A tougher test may await us in Britain. The lesson from Argentina, Ireland and our own postwar austerity governments is that people will vote for impoverishment only after something like trauma: and even then the promise of “broad sunlit uplands” (the now clichéd phrase was Churchill’s) is needed.
But we Northern European nations may not be brought to our knees or have to contemplate chaos — but may face something subtly much bleaker: an economic winter that looks as if it will go on for ever; an English type of winter, survivable, drizzly, chilly and grey, rather than magnificently Arctic. Selling drizzle is almost the hardest thing a democratic politician can be asked to do. The rhetoric of blood, toil, tears and sweat is unavailable.
If in three years David Cameron and his colleagues cannot reasonably and persuasively claim that if only we hold on a bit longer, something big and good is in prospect, and if Ed Miliband cannot believably counterclaim that if only we borrowed a little more we’d soon be on the up again, I begin to wonder how solid and unshaken our trust in democracy — surely one of the most firmly based democracies in Europe or the world — will then feel.
We British don’t care for military coups but there are two other bad ways we could lurch. One is towards ideologues and extremists: the populist snake-oil salesmen peddling xenophobia, immigrant-bashing, protectionism.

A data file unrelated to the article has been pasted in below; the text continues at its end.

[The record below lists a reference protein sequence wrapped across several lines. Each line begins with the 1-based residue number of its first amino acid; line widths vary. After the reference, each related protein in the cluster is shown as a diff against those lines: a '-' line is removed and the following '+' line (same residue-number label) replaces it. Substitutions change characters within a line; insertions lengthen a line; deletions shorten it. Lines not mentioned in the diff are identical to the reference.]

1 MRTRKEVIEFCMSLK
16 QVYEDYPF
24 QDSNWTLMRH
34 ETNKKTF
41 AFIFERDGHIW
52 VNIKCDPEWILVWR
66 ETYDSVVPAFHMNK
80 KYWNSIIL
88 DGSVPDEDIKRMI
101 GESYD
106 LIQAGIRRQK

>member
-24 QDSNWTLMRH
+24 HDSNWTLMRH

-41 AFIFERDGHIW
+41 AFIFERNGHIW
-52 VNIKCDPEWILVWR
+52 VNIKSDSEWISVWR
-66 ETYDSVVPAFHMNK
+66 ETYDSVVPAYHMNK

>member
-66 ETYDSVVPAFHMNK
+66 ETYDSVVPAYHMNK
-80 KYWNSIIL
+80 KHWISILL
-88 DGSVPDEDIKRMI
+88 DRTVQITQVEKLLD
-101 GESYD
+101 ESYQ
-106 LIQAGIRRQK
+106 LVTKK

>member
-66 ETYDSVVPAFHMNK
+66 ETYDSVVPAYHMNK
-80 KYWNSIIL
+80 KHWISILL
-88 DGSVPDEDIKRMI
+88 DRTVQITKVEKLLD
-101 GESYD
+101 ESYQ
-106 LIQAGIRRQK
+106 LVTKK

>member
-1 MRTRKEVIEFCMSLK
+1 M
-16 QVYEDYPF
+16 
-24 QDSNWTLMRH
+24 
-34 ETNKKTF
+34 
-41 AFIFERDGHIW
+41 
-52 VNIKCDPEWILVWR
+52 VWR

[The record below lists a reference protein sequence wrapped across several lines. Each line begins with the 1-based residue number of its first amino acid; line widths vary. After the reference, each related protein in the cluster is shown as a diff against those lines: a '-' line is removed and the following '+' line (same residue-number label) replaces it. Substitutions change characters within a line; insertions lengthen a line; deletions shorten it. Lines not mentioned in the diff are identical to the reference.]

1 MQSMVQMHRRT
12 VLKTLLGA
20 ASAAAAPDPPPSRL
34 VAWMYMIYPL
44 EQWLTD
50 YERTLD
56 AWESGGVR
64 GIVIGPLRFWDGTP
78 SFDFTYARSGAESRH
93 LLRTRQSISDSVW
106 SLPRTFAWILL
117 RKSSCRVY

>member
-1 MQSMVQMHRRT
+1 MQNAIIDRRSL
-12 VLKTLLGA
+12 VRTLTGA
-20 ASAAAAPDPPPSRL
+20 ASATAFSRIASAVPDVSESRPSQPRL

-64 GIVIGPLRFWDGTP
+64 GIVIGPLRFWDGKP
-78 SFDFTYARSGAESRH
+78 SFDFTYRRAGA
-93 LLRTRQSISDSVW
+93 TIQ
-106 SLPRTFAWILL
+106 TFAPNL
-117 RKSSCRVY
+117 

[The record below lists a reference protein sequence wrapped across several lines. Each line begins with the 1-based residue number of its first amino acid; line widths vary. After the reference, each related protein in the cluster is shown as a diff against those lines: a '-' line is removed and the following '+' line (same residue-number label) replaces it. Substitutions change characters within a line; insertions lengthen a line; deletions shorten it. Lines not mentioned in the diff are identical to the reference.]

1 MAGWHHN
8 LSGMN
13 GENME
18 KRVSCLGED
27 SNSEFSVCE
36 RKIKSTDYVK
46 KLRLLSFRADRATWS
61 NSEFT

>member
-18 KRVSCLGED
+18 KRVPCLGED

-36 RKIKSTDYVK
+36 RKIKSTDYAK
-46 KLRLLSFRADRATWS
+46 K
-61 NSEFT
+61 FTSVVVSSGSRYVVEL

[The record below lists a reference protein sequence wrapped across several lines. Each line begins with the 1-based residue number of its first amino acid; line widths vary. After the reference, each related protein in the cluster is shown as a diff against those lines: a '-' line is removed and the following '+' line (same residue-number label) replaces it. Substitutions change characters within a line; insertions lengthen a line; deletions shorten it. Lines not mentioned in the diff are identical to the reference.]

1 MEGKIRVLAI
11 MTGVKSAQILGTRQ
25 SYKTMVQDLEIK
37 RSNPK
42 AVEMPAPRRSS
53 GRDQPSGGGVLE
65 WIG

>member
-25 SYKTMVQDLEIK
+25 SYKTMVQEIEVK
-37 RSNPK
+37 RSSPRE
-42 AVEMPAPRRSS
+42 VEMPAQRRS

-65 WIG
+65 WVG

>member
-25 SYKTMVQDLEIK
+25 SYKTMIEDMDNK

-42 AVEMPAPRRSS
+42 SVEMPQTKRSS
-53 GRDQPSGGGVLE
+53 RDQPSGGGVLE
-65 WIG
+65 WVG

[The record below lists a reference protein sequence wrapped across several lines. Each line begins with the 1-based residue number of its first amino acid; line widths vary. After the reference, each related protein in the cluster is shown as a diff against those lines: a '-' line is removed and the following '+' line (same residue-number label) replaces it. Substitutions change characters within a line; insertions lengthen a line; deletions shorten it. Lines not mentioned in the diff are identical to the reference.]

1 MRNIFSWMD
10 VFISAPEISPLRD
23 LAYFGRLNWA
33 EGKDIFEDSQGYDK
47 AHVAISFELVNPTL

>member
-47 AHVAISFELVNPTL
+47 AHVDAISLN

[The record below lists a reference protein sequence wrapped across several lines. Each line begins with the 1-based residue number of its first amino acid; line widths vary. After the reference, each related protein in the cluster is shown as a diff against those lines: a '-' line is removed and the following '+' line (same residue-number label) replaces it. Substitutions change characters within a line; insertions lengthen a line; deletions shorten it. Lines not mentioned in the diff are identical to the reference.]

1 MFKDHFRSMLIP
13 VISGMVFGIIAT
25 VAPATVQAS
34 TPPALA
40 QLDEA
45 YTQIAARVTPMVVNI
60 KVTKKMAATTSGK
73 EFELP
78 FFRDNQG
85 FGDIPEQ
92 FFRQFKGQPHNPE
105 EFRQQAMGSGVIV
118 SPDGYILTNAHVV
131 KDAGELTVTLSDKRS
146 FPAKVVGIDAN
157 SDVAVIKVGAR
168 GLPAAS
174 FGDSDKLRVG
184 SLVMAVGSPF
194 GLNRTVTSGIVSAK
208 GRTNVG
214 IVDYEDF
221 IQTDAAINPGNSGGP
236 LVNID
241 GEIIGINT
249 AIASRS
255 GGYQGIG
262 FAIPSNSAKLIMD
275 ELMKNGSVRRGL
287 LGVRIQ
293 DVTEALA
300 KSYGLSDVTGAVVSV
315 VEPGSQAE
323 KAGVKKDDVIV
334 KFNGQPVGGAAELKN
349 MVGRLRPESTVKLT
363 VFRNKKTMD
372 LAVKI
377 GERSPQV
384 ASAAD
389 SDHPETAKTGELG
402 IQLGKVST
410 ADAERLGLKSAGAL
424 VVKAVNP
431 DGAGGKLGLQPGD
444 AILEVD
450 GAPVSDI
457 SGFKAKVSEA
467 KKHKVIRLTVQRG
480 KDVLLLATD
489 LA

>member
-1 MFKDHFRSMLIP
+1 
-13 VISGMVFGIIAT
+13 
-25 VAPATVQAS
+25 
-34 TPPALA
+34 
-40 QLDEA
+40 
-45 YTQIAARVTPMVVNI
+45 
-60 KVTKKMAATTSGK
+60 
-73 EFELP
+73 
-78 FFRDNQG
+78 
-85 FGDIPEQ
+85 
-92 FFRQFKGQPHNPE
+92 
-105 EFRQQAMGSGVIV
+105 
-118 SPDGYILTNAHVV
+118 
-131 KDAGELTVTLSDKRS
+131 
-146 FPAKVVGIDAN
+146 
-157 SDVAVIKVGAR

The other is towards technocrats: the belief that the vote-seeking political class are incapable of rising to the moment or sticking to their guns. Many signs that we’re moving that way are already observable: this and the previous governments’ moves to write desiderata into statute — as if reducing child poverty or fuel poverty, or increasing overseas aid, needs to be kept safe from elected politicians, and must be made (impossibly) somehow automatic, like parts of the constitution. Or the setting-up of bodies before whose titles the word “independent” is placed: the “independent” Office for Budgetary Responsibility; the “independent” Office for National Statistics. Or the establishment of “agencies,” “commissions”, inquiries by judges, judicial review, European conventions, czars or ombudsmen: individuals or bodies whose worth is counted by their very lack of accountability.
All these are chippings away at confidence in democracy: signs, at worst, of an eroding belief in government by the people, and at best of a growing sense of the limitations of elected administration.
Populists or technocrats? It’s the equivalent of lurching between the unruly mess of populist government and military dictatorships, the attractions of the one always most apparent from the vantage point of the other: a malign oscillation that bedevilled Latin America for more than a century and may threaten now (in what we call the “Arab Spring”) the Middle East and North Africa.
In Britain we’ve had government on the basis of a full, equal, universal franchise only for about 80 years, a period that coincided with an already established, powerful, underlying (if fluctuating) upward trend in the enrichment of all classes. Democracy was lucky. Even in the 1930s it was the belief that good times would return — and then an impending war — that kept totalitarianism at bay.
But today we approach something new in my lifetime: a state of settled disbelief that the fat years will, or could, return under any of our political parties, and perhaps never will. Will we vote for this orderly impoverishment? It would be rash to assume that here and across the Channel democratic politics will survive in its current shape. It is too early to say.